Second Look: Frasier Season 1 Episode 10 – “Oops!”
Frasier Season 1, Episode 10 “Oops!”
Written by Denise Moss & Sy Dukane
Directed by James Burrows
Aired November 18, 1993 on NBC
Frasier was as series susceptible to its own devolution; there are long stretches of the series that rely on repetitive story construction (most commonly with farce) or outlandish stories about KACL office dramatics to fill space between the show’s more momentous episodes (which as you can guess, are fewer and fewer with each passing season). In these early episodes, the comedy of misunderstanding still has its power – unfortunately, filling out Frasier’s professional life would prove to always be a mixed bag for the series, as it proves with its first attempt with the weightless, somewhat pointless “Oops!”.
Roz is the exception, of course – though you couldn’t tell in these first ten episodes, her development as a core member of Frasier’s nuclear family made her mostly exempt from the wildly outlandish characterizations defining Frasier’s colleagues over the seasons, able to exist as a character with as many well-defined dimensions as Niles or Daphne (and I’d argue, more) as the series continued. “Oops” isn’t quite there yet, of course – to this point, Roz is just a woman with a vibrant dating/sex life, and “Oops” does nothing to advance this – but even at that, she comes to life more than the flavorless array of coworkers “Oops!” tries to bring into the fold as it begins to build out Frasier’s professional life.
Outside of Roz and Bulldog, Frasier hasn’t really established the many caricatures in his rogue’s gallery of coworkers in its first ten episodes (hell, mainstays like Gil and Noel until later seasons). And though this episode does give us Father Mike and Chopper Dave – neither of whom are seen much after this, even when Father Mike’s show is canceled in season three – it’s really an episode about Frasier and the hyper-masculine Bulldog, after the good doctor’s gossipy mouth leads to Bulldog throwing away his sports radio career with an epic tantrum.
At that, “Oops!” isn’t entirely sure what it wants to be; it is part slapstick, hammering away at Frasier’s gullibility and extremely inflated sense of self-importance through the lens of a very loud, brash performance from Dan Butler (who would publicly come out in 1994, adding another unspoken dimension to the overwrought machismo of the sports radio personality). “Oops!” is also part morality play, once again challenging Frasier’s ethics when he is forced to defend an employee he openly despites working with.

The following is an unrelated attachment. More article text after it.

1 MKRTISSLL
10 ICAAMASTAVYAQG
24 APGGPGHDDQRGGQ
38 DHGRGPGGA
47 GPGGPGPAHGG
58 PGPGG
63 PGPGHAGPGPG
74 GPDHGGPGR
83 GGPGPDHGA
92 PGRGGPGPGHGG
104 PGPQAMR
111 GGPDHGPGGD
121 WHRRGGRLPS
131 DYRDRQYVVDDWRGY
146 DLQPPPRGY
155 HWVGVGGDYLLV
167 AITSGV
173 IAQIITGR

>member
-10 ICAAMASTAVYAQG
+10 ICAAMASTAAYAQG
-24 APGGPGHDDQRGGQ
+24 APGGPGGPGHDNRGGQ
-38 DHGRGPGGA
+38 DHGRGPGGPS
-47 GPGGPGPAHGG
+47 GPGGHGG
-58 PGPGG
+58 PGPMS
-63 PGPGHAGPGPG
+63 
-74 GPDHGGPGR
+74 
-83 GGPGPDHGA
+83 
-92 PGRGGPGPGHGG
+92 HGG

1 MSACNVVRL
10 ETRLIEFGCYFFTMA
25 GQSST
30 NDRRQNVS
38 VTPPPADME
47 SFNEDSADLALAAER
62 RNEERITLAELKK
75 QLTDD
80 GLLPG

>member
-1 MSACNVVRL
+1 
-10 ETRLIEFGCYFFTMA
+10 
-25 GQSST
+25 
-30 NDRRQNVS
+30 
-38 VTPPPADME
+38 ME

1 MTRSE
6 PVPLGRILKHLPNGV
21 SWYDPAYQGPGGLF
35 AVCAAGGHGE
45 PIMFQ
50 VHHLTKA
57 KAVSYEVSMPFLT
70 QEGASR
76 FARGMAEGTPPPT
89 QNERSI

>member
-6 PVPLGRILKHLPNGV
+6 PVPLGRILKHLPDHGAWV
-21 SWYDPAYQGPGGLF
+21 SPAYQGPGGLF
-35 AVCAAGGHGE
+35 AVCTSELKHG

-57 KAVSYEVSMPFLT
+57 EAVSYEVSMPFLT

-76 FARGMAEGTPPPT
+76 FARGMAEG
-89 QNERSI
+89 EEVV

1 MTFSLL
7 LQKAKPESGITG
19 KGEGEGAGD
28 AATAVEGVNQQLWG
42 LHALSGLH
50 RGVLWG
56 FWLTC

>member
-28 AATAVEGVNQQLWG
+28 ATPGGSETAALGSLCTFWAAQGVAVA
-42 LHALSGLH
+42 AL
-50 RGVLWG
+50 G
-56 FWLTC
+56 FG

For an episode that distinctly feels written to fill space in a long season order, “Oops!” kind of works; when Frasier goes to confront the station manager who fired Bulldog, Frasier stumbles into a perfect example of what made it such a nimble little comedy. Two big personalities in the room trading one-liners and jabs about each other’s supposed superiority is often a recipe for success, especially when Kelsey Grammar’s bombastic performance is involved and the dialogue is pointed and driven, as it is in the climactic scene.
And though it isn’t particularly memorable as a part of the show’s legacy, Frasier’s attempt to save Bulldog’s job (which gets Frasier fired, until the station manager is himself fired by some unseen power) is a meaningful moment, a bit of selflessness to balance out the actions of “Call Me Irresponsible” and “Selling Out”. It isn’t an episode the series needed – as Seinfeld proved, letting assholes be assholes can be legendary – but Frasier’s behavior is a nice palette cleanser after the past few endeavors, a small win for an episode without much but Bulldog’s yelling to hang its hat on.
In later seasons, episodes like “Oops!” would be old hat for Frasier; it certainly benefits from being early in the show’s run, able to exist solely on the energy of its cast, the enthusiasm of its studio audience (who break out in applause twice), and the goodwill it has already built with entries like “Beloved Infidel”. There are worse ways to deliver a filler episode – and though I wish the writers would’ve made the first KACL-centric plot about Roz, there are certainly worse filler episodes the series would deliver in the 254 episodes still yet to come.
- Niles has to leave the coffee shop in a hurry: “I’m conducting a seminar on multiple personality disorders, and it takes me forever to fill out the name tags.”
- Sadly, we never meet Ray the Green Grocer or Bonny “The Auto Lady” Weems.
- Bulldog: “No sudden moves, Doc. I’m too pumped!”
- Daphne’s psychic intuition briefly appears in this episode – seems completely unnecessary, since it was pretty obvious why Frasier was feeling so guilty. Such a dumb character bit I’m glad the show would mostly shy away from as the series progressed.
- After Bulldog is fired, Marty complains about Father Mike filling in on his show, because all Father Mike will talk about is “Notre Dame, Notre Dame, Notre Dame”.
- Frasier’s weird erotic art makes an appearance, as he tries to protect a “Ghanan fertility symbol” from Bulldog’s angry outbursts. What in the name of European imperialism is that item doing in his possession?
- Frasier’s caller this week: Jay Leno!